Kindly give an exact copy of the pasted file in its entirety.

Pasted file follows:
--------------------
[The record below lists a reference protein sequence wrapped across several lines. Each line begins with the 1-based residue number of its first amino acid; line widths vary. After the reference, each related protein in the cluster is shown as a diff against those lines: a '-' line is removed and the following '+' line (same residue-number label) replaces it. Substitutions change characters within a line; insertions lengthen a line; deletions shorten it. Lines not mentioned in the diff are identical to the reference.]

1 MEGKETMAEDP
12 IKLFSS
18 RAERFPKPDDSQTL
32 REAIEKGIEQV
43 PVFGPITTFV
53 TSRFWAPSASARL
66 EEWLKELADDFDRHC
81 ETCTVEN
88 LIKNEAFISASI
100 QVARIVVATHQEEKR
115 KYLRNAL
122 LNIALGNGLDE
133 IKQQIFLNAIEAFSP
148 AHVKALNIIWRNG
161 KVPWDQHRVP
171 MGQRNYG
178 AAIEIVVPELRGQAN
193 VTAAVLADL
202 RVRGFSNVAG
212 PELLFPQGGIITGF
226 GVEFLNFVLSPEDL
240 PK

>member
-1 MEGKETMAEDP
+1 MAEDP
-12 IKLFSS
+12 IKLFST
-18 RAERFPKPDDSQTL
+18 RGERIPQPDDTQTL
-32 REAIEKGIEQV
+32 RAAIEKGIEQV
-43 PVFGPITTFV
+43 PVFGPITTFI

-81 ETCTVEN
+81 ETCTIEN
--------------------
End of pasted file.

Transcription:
[The record below lists a reference protein sequence wrapped across several lines. Each line begins with the 1-based residue number of its first amino acid; line widths vary. After the reference, each related protein in the cluster is shown as a diff against those lines: a '-' line is removed and the following '+' line (same residue-number label) replaces it. Substitutions change characters within a line; insertions lengthen a line; deletions shorten it. Lines not mentioned in the diff are identical to the reference.]

1 MEGKETMAEDP
12 IKLFSS
18 RAERFPKPDDSQTL
32 REAIEKGIEQV
43 PVFGPITTFV
53 TSRFWAPSASARL
66 EEWLKELADDFDRHC
81 ETCTVEN
88 LIKNEAFISASI
100 QVARIVVATHQEEKR
115 KYLRNAL
122 LNIALGNGLDE
133 IKQQIFLNAIEAFSP
148 AHVKALNIIWRNG
161 KVPWDQHRVP
171 MGQRNYG
178 AAIEIVVPELRGQAN
193 VTAAVLADL
202 RVRGFSNVAG
212 PELLFPQGGIITGF
226 GVEFLNFVLSPEDL
240 PK

>member
-1 MEGKETMAEDP
+1 MAEDP
-12 IKLFSS
+12 IKLFST
-18 RAERFPKPDDSQTL
+18 RGERIPQPDDTQTL
-32 REAIEKGIEQV
+32 RAAIEKGIEQV
-43 PVFGPITTFV
+43 PVFGPITTFI

-81 ETCTVEN
+81 ETCTIEN